Comparing Proprietary vs. Retail Trading

After a week hiatus, Pancakes and Pivots was back this past Sunday with a new episode. And it was a really important one for new traders, as I spoke in-depth to compare and contrast proprietary trading vs. retail trading.

As those of you who are members of the Access a Trader community will know, I got my start in the prop business close to two decades ago. In fact, I spent the greater part of my trading career not even knowing what pattern day trading was. But the market and the trading business are always changing, and modern-day prop firms are hardly even recognizable compared to when I began trading. So with that being said, let’s get into some of the topics discussed in this week’s episode.

Buying Power

One of the things that’s happened in the last two decades is that there are lots of new regulations and restrictions on traders. Probably the most relevant of them for new traders, especially those fresh out of school, is Regulation T. This regulation restricts traders with less than $25,000 in capital to only 3 day-trades in a rolling 5 day period.

During the internet craze when tons of amateurs were getting into trading, the SEC and Federal Reserve Board said, “Wait a minute! These people aren’t sophisticated enough to trade… We need to protect them from themselves!” And thus, they created a bunch of legislation related to trading. I think it’s ridiculous. If I wanted to drive down to Atlantic City and put down $100,000 on a poker game, that’s allowed. But for whatever reason, the government saw it as necessary to restrict day traders. It is what it is.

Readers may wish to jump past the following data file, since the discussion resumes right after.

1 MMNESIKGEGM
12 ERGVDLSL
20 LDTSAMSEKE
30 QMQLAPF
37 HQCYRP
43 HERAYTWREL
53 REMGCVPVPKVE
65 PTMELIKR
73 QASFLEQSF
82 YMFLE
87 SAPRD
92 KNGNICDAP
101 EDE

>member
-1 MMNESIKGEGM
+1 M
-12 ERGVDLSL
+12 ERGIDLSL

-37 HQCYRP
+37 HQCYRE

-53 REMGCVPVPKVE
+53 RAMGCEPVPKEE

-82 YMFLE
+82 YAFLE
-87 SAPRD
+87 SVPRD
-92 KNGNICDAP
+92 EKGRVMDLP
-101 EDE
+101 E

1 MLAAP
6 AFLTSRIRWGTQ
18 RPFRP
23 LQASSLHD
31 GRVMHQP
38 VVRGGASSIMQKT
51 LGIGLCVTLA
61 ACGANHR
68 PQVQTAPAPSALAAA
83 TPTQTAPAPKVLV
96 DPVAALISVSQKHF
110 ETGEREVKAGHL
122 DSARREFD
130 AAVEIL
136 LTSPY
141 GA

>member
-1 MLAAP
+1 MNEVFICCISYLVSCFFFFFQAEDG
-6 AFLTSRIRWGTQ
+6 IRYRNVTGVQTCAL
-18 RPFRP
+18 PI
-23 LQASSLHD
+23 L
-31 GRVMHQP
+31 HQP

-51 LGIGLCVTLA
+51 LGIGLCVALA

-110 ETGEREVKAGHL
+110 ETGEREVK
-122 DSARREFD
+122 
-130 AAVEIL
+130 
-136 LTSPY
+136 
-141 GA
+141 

Ultimately, the big consequence of Regulation T is that undercapitalized new traders will have a rough time retail trading.

I don’t agree with the restrictions at all, but to be honest I also don’t think that trading with a $2,000 or $3,000 account is really trading. It’s just buying stock, and then hoping to God that the stock goes your way because your pain tolerance just isn’t there. I don’t want to discourage new traders, but that doesn’t mean I’m going to lie to you about reality.

If I were in your position, I’d work hard and save money until I have at least $25,000 in my account to trade with. Then I’d get into retail trading. But of course, if you don’t have that capital there is an alternative option that allows you to trade with more capital right away. That’s prop firms. So why don’t I recommend that you do that? I’ll explain…

The Evolution of Prop Firms

Like I said, I got started trading at a prop firm — Generic Trading. Back then, the prop business was incredible. My first deal at Generic Trading was something like 10:1 leverage. So I put up $25,000 of my own money and got $250,000 to trade with. It didn’t make a difference because I was scared to death, but it was there for me to use. My commission structure was an 80/20 split of whatever profits I made, plus a $0.03/share charge whenever I traded.

You’re not going to see deals like that anymore, and let me tell you why. Sometime after the internet craze and 9/11, I noticed that traders were starting to shop around for better commission deals. So I turned to Ron Shear, the guy who hired me, and I asked him if I could get a better deal. He said, “You know what Dan, let me get you down to a penny per share.” So I thought wow, that’s awesome.